2014 retrospective and 2015 goals

It’s been quite a while since I last wrote an entry in this blog. What the hell, I haven’t written a single blog post in 2014! And this is a shame. A clear resolution for 2015 is to try to write a bit more here.

Anyway, sorry for another (hopefully not) boring retrospective post. But it’s been a very complex and intense year for me and I really want to write about it.

I started the year still at Hailo. Nice project, lots of potential, but I always felt like an outsider in there. Yes, I made some friends, I had some highlights fixing things here and there but I never really had the chance to make a difference. I even got promoted to Technical Lead but it really never felt a promotion so it was time for me to let the project go and so I did at the beginning of the summer.

Decision made, it was interviews time. And I realised 2 very important and depressing things:

– There are lots of interesting projects in London but a good amount of them are in early stages and unfortunately don’t have much budget / stability. The startup scene is relatively young and the situation is improving every day but sometimes you have to discard nice projects and teams.

– PHP is not used in many new projects in London, specially if they are or aim to be significantly big. We could talk a lot about the reasons, I honestly feel that most of the projects can have a big % of code written in nice PHP and still be successful but the situation is what it is.

Plus, I wanted to do a bit of a career shift in 2 aspects.

I think I have been doing some sort of devops forever, I honestly think I am not so bad at it and it is definitely something I want to do on my daily basis.

And I must confess I am a bit tired of PHP. Tired of stupid discussions in the community and internals, tired of ugly legacy projects and tired of the limitations of the language (which is part of its beauty at the same time). Yes, there are legacy projects and crappy code in all languages, there are nice projects written in PHP but the reality is that the PHP community is on average sometimes several years behind others. PHP is catching up, it has improved a lot thanks to Symfony2 and the Facebook guys releasing HHVM and Hack (making Zend finally care about performance) but it will take years for everybody to catch up.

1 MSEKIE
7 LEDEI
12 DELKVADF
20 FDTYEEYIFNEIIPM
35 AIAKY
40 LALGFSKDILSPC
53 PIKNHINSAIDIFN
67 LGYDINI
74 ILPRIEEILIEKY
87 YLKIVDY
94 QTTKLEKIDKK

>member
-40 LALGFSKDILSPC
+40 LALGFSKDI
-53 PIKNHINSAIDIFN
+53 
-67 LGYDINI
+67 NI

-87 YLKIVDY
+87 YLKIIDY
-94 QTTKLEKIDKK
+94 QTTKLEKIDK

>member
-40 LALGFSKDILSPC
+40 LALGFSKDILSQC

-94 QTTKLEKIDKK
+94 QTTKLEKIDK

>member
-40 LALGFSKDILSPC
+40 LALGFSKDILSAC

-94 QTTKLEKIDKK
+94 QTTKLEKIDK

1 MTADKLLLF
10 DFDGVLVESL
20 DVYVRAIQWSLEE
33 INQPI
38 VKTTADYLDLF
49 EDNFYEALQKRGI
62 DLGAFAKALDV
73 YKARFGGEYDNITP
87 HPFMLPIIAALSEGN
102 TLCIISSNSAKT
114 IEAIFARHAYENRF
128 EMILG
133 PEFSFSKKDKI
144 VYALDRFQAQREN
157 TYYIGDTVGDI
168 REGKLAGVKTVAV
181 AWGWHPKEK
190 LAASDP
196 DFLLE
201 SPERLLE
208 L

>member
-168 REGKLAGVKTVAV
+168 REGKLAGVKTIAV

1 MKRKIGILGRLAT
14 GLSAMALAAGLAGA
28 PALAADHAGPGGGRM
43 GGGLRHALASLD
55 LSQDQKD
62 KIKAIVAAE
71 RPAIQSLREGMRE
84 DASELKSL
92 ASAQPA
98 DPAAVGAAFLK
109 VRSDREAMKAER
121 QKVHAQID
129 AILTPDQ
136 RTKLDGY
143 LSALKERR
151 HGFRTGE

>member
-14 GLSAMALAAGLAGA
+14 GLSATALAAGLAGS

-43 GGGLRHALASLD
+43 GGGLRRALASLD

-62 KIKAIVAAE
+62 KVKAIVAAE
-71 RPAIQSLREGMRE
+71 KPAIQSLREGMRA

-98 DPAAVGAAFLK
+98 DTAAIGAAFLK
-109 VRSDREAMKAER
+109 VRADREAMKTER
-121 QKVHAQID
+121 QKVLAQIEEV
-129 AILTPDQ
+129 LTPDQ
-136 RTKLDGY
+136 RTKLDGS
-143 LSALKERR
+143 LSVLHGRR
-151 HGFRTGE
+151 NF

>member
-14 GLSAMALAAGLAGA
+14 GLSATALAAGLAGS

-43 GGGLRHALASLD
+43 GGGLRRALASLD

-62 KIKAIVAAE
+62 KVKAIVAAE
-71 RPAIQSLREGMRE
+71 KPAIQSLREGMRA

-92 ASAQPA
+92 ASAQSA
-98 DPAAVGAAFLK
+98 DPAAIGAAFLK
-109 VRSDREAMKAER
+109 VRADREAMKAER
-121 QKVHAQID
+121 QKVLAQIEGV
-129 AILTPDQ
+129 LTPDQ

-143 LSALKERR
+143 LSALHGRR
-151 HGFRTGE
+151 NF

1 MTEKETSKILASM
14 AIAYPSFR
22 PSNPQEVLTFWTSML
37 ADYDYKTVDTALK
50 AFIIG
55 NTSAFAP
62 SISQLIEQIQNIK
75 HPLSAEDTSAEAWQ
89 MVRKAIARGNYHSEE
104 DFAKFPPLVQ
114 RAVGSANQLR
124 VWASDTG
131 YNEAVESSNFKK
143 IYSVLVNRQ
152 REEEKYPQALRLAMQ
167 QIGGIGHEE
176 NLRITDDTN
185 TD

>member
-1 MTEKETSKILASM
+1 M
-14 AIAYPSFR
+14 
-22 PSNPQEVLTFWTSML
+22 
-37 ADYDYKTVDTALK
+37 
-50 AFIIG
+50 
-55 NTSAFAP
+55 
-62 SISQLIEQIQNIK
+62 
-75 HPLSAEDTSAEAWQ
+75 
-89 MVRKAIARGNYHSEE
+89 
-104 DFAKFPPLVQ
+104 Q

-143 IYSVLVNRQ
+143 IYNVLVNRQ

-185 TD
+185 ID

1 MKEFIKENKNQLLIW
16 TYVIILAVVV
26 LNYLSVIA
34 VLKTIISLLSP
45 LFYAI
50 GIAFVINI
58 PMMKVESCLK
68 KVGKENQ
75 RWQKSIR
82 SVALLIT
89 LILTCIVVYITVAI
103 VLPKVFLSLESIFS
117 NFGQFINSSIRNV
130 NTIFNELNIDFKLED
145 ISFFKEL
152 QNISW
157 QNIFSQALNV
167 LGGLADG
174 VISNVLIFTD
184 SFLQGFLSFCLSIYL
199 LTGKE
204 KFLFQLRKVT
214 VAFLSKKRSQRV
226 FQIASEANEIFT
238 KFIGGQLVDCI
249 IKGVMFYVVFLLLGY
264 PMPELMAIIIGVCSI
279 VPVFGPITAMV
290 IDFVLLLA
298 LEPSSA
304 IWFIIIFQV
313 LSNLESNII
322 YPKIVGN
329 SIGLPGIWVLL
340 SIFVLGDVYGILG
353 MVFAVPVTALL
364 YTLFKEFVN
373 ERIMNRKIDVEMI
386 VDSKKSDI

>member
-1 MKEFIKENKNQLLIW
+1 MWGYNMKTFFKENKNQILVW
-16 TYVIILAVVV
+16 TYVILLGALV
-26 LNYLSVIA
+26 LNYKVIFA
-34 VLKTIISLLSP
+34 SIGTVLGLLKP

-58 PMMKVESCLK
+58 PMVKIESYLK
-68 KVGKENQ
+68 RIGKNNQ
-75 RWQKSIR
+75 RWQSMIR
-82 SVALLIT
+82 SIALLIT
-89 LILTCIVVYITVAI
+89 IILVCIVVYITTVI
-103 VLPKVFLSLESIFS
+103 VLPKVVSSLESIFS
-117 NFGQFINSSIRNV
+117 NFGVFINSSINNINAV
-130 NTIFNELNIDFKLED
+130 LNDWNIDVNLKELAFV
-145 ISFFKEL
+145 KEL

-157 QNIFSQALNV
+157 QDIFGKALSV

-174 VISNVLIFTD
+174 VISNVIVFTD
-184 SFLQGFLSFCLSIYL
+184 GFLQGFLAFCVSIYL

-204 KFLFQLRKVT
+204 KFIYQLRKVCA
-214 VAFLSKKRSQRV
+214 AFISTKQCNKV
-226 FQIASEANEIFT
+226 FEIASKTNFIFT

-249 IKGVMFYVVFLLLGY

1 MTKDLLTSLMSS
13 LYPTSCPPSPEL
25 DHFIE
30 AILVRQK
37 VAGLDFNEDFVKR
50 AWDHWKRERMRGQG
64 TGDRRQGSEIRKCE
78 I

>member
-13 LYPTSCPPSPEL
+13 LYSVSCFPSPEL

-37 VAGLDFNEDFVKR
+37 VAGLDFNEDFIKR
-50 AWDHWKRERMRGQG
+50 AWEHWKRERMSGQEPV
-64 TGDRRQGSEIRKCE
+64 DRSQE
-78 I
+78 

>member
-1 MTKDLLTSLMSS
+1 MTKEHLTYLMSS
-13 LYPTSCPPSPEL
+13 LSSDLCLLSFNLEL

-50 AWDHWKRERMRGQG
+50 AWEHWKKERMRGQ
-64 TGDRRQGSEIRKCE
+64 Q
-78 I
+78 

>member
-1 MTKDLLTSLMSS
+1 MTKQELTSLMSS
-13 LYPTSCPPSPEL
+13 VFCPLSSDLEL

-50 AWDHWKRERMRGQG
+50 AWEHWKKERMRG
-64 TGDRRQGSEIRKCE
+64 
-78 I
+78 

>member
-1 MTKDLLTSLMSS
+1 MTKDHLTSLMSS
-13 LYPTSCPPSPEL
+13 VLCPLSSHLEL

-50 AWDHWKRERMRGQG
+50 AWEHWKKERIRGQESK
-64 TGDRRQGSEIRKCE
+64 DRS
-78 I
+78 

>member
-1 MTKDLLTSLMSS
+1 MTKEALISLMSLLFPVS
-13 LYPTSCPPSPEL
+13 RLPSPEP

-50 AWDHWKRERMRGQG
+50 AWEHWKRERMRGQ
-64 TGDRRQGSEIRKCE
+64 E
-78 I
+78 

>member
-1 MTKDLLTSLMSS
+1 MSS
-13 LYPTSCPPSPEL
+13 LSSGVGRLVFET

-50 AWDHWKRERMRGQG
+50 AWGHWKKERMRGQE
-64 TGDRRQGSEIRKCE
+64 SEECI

And of course, these 2 things made it difficult to find something appealing. Plus, bad timing on my side, lesson learnt, never change jobs in June guys!

Anyway, after MANY interviews and doubts I decided to join Busuu because it is a nice platform to work on with lots of potential. Unfortunately, the expectations were never met, and I soon started looking for a B plan.

At the same time, my wife was struggling to find a job, I was not particularly happy at work, it started affecting our relationship so we started to think about the possibility of going back to Spain in 2015.

And then I got contacted by Guillaume, the CTO of Another Place Productions. We met in Old St, had some pints and he explained me their plans for the video games studio. It took me a while to decide, specially because I did not want to choose wrong again. But I finally accepted their offer and I must say I cannot be happier about it. I am building the platform from scratch, doing some devops work (Ansible and the AWS tools, my new best friends) and backend code (mainly with Play Framework so far).